Edisto Beach's sea turtle patrol said it found a loggerhead nest in disarray Thursday night, with evidence of human interference and disoriented hatchlings scurrying in every direction.
Patty Molnar, who works with the volunteer group that protects nests laid on the beach every summer, said she got a call at 10:30 p.m. that one had been disturbed.
When she arrived, there were piles of sand around the open nest and what looked like finger marks inside the egg chamber — indications, she said, that someone dug into the nest with their bare hands.
"The turtles came out of the nest and they went all over the place, everywhere," she said, adding that volunteers tried to round up the baby loggerhead turtles and orient then back to the water.
Edisto Beach Police Chief George Brothers said it's still unclear to authorities exactly what happened. As of Friday morning, he said he'd only seen a photo of the nest site taken in the morning after a significant rain washed away the finger marks that turtle patrol volunteers described, he said.
"I do have an officer checking into it and talking to people to see what's going on," Brothers said.
At least a few turtle nests per year get vandalized on South Carolina beaches or elsewhere along the Southeast coast. Sometimes it's just curiosity. Sometimes people wrongly want to help the hatching, which can expose the turtles to predation and other dangers.
Sometimes it's poaching; the eggs are a black market item, considered an aphrodisiac in some cultures.
Disturbing a protected sea turtle nest is a federal crime that carries fines in the tens of thousands of dollars. Digging into the loggerhead, leatherback or green turtle nests laid on South Carolina's beaches isn't the only kind of prohibited disruption, however.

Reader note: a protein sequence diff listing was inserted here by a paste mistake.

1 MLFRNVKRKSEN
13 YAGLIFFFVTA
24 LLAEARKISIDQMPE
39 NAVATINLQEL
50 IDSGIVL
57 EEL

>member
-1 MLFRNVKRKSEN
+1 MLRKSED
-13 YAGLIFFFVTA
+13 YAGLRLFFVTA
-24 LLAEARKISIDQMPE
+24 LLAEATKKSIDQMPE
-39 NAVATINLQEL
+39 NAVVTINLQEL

Hatchlings follow the light of the moon as they make their way back to the ocean, so purposefully confusing them with a flashlight or another light source could also result in criminal charges.
Public awareness campaigns, often spearheaded by volunteer groups like the one on Edisto, have made significant strides in teaching beachgoers to give turtles their space. But the Thursday night incident is the third time this season that a nest on Edisto has been disrupted, Molnar said.
Earlier this year, the warning signs placed around one nest were removed overnight, and the sand on top of the nest was disturbed, Molnar said. It's unclear whether the eggs inside were affected.
In another incident, witnesses on the beach described a man digging into a nest with a shovel, in broad daylight.
The nest was already hatched and was no longer marked, Brothers said. But Molnar said some eggs remained inside, as well as shells.
"They were on the beach with shells all around them and also breaking open the unhatched eggs," Molnar said. "I don't know what their point was."